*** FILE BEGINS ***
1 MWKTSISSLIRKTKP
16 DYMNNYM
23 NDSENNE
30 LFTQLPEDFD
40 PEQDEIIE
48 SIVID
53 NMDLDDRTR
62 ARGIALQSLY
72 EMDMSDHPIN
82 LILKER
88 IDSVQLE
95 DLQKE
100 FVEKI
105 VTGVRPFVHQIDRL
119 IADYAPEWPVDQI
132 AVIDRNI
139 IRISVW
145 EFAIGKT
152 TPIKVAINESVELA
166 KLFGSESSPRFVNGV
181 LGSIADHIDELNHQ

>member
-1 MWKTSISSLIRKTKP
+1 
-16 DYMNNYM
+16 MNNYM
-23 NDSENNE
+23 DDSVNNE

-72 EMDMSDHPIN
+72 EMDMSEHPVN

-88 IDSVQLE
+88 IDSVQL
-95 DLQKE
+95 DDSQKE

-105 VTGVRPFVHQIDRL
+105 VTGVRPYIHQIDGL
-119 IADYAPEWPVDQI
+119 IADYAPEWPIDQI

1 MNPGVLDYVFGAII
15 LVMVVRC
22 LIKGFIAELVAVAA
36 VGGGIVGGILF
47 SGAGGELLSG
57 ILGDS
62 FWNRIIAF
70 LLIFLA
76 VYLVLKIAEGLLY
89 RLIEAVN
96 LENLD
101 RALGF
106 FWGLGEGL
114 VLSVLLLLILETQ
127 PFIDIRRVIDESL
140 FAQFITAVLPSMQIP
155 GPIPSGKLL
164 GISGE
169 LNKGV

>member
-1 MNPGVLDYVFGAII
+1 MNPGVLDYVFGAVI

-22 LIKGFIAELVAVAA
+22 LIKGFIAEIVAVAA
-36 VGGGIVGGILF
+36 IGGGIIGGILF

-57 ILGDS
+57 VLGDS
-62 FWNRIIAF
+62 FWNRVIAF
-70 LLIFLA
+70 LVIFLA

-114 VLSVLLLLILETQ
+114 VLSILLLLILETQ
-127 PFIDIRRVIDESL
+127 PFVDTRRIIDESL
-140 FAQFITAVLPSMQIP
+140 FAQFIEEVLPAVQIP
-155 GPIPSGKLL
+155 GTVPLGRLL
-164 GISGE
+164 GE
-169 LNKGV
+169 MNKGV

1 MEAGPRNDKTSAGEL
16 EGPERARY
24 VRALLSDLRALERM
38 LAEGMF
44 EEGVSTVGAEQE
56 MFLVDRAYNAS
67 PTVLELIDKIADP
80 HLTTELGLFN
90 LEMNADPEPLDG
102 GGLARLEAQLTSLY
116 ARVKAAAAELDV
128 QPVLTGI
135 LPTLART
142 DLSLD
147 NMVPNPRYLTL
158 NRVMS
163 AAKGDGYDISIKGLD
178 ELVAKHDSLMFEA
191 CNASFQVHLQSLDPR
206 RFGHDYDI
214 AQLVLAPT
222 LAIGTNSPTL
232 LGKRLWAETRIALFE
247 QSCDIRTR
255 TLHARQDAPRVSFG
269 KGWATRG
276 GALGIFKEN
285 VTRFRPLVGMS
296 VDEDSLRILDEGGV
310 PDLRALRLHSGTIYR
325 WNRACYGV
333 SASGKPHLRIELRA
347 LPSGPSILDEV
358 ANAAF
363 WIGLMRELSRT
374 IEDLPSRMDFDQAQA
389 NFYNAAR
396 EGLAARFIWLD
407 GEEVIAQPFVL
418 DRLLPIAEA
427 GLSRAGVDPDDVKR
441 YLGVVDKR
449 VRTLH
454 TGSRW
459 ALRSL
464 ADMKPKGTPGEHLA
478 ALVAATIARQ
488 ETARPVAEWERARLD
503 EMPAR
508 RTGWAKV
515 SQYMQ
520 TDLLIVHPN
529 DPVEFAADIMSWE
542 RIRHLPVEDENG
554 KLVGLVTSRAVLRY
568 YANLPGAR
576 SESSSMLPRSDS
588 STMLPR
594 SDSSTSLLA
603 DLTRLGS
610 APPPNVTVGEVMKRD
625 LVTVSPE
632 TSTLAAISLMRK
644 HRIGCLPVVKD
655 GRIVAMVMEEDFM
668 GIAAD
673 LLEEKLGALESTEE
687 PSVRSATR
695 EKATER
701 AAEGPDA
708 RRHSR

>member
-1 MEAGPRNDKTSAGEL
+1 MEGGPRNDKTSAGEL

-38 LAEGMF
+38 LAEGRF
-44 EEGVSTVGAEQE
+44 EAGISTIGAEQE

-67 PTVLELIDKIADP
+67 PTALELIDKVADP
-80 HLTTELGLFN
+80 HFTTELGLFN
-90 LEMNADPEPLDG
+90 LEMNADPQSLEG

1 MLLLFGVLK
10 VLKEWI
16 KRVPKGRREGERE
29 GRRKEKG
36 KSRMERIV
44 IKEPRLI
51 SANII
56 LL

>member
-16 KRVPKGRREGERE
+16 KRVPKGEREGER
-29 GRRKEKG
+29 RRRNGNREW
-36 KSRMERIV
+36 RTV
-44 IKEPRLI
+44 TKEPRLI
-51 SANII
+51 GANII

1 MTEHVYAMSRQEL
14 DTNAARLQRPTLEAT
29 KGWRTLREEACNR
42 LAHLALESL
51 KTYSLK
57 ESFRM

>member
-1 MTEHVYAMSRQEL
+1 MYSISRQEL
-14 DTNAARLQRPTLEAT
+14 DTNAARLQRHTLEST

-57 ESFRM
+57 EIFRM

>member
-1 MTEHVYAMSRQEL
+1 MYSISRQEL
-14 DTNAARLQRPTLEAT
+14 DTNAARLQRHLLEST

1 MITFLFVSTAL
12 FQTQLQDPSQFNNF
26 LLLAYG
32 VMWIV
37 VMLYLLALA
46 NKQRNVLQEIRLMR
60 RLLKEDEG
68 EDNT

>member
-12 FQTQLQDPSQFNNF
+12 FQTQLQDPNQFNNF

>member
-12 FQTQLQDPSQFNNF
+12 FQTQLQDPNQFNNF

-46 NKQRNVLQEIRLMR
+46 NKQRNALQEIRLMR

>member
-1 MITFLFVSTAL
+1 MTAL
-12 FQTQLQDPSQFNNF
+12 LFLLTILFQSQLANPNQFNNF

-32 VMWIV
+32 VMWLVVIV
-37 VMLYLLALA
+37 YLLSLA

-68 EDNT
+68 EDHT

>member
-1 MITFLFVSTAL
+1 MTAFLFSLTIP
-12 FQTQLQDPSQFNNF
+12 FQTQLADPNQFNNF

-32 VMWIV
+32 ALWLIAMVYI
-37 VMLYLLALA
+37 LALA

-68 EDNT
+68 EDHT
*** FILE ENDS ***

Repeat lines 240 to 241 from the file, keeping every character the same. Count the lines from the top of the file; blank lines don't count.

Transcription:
-68 EDNT
+68 EDHT